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Meta-analysis: continuous measure

Next selectMeta-analysis
Next selectContinuous measure


For a short overview of meta-analysis in MedCalc, see Meta-analysis: introduction.

For meta-analysis of studies with a continuous measure (comparison of means between treated cases and controls), MedCalc uses the Hedges g statistic as a formulation for the standardized mean difference under the fixed effects model. Next the heterogeneity statistic is incorporated to calculate the summary standardized mean difference under the random effects model (DerSimonian & Laird, 1986).

The standardized mean difference Hedges g is the difference between the two means divided by the pooled standard deviation, with a correction for small sample bias:

Formula for Hedges G

where Γ is the Gamma function.

How to enter data

The data of different studies can be entered as follows in the spreadsheet:

How to enter data for meta-analysis: continuous measure

In this example, in a first study 40 cases were treated and the mean of the parameter of interest was 23.52 with a standard deviation of 1.38. In 40 control cases the mean was 20.12 with standard deviation of 3.36. On the next rows of the spreadsheet follow the data of 4 other studies.

Required input

The dialog box for "Meta-analysis: continuous measure" can then be completed as follows:

Meta-analysis: continuous measure - dialog box

Studies: a variable containing an identification of the different studies.

Intervention groups & Control groups:

Number of cases, Mean, Standard deviation: variables containing the number of cases, mean and standard deviation observed in the different studies, in the intervention groups and control groups respectively.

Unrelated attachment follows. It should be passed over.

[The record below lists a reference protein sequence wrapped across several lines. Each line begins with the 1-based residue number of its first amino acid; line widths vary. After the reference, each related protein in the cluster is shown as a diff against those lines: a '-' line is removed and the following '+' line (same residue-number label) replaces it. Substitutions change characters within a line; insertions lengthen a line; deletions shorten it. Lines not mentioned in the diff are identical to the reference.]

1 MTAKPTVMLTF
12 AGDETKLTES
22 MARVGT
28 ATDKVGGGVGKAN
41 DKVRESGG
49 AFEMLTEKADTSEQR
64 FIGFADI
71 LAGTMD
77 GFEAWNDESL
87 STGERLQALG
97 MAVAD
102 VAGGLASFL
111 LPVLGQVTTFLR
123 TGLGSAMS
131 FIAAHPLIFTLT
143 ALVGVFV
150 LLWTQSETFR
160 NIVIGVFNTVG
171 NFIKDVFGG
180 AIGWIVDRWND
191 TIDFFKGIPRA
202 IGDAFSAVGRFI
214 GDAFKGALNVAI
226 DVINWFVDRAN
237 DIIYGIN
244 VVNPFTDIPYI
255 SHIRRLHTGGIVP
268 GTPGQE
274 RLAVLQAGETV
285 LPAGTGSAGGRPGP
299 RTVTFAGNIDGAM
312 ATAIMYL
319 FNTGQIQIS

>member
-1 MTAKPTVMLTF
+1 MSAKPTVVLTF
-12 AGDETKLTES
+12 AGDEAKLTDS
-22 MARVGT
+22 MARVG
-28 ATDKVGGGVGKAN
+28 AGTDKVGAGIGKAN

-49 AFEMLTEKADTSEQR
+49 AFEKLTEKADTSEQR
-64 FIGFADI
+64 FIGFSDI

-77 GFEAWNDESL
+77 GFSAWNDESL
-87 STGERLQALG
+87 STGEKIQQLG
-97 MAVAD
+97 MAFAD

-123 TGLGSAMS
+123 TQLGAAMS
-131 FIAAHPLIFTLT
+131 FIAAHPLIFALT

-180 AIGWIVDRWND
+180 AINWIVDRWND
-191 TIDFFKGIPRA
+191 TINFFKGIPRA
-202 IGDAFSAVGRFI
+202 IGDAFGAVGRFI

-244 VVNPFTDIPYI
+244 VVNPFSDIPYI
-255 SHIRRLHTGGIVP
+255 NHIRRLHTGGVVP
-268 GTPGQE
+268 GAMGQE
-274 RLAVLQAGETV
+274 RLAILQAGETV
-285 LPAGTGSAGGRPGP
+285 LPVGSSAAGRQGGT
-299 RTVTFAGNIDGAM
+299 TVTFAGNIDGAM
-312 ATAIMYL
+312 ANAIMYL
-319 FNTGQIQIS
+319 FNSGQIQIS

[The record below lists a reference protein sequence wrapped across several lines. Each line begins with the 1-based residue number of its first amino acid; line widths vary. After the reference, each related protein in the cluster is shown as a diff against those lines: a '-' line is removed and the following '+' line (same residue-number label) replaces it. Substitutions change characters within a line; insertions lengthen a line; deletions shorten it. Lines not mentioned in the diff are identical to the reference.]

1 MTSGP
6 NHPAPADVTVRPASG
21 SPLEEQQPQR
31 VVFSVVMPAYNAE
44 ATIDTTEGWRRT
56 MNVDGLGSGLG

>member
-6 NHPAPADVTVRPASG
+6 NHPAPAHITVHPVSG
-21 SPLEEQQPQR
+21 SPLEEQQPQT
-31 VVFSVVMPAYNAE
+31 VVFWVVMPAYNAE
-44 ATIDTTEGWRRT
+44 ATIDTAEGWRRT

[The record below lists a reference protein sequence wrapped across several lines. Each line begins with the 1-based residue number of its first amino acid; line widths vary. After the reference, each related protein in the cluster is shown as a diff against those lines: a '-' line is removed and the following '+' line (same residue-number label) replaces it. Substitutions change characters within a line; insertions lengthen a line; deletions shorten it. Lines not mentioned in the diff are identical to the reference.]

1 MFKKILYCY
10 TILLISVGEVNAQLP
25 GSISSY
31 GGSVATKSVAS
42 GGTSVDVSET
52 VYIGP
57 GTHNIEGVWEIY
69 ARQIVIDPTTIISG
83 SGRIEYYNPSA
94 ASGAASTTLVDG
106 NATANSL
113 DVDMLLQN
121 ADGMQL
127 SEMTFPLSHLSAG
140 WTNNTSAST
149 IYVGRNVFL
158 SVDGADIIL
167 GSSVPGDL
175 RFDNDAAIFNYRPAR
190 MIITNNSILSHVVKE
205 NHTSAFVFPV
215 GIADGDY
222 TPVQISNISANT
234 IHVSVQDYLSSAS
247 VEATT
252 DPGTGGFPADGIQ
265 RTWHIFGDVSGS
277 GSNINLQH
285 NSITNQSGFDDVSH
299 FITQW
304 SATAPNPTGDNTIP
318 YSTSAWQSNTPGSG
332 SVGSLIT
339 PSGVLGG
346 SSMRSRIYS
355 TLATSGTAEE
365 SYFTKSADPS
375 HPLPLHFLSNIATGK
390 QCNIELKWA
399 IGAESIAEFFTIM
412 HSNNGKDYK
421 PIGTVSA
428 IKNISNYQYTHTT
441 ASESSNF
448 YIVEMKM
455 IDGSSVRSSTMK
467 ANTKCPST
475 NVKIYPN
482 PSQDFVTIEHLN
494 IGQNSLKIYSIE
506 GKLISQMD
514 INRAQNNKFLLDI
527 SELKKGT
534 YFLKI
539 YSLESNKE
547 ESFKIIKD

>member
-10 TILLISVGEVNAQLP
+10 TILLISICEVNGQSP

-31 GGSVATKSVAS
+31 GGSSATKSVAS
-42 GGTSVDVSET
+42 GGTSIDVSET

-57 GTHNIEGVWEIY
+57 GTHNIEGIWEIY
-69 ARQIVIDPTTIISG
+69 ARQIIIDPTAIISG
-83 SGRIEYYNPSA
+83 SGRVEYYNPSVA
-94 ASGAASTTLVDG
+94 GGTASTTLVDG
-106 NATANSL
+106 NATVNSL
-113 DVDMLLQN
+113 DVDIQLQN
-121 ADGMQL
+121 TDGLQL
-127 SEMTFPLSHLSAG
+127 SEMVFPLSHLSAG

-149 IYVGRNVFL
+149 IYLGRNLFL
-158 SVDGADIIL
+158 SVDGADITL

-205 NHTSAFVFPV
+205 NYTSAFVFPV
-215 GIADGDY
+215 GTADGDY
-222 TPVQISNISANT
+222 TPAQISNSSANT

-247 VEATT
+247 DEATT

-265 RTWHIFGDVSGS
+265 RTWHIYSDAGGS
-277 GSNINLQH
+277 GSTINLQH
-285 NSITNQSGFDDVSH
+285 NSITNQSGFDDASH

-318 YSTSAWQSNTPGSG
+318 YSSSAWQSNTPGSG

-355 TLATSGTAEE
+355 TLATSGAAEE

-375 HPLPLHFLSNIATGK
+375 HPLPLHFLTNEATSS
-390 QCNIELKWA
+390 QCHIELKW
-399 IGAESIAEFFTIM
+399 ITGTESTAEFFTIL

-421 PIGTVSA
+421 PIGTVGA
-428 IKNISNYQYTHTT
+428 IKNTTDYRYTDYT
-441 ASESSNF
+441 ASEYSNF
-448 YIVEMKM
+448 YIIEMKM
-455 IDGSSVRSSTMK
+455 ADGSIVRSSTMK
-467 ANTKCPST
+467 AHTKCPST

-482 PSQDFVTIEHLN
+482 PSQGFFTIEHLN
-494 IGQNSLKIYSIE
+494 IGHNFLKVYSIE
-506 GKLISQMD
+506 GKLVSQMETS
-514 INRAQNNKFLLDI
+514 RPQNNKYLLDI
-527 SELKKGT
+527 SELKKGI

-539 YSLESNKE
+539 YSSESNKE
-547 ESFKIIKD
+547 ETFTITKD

Filter: a filter to include only a selected subgroup of cases in the graph.



Meta-analysis: continuous measure - results

The program lists the results of the individual studies: number of positive cases, total number of cases, the standardized mean difference (SMD) with 95% CI.

The total Standardized Mean Difference with 95% CI is given both for the Fixed effects model and the Random effects model.

If the value 0 is not within the 95% CI, then the SMD is statistically significant at the 5% level (P<0.05).

Cohen's rule of thumb for interpretation of the SMD statistic is: a value of 0.2 indicates a small effect, a value of 0.5 indicates a medium effect and a value of 0.8 or larger indicates a large effect.

The random effects model will tend to give a more conservative estimate (i.e. with wider confidence interval), but the results from the two models usually agree where there is no heterogeneity. See Meta-analysis: introduction for interpretation of the heterogeneity statistics Cochran's Q and I2. When heterogeneity is present the random effects model should be the preferred model.

See Meta-analysis: introduction for interpretation of the different publication bias tests.

Forest plot

The results of the different studies, with 95% CI, and the overall standardized mean difference with 95% CI is shown in the following forest plot:

Meta-analysis: continuous measure - forest plot


See also

Recommended book

Book cover

Introduction to Meta-Analysis
Michael Borenstein, Larry V. Hedges, Julian P. T. Higgins, Hannah R. Rothstein

Buy from Amazon

This book provides a clear and thorough introduction to meta-analysis, the process of synthesizing data from a series of separate studies. Meta-analysis has become a critically important tool in fields as diverse as medicine, pharmacology, epidemiology, education, psychology, business, and ecology.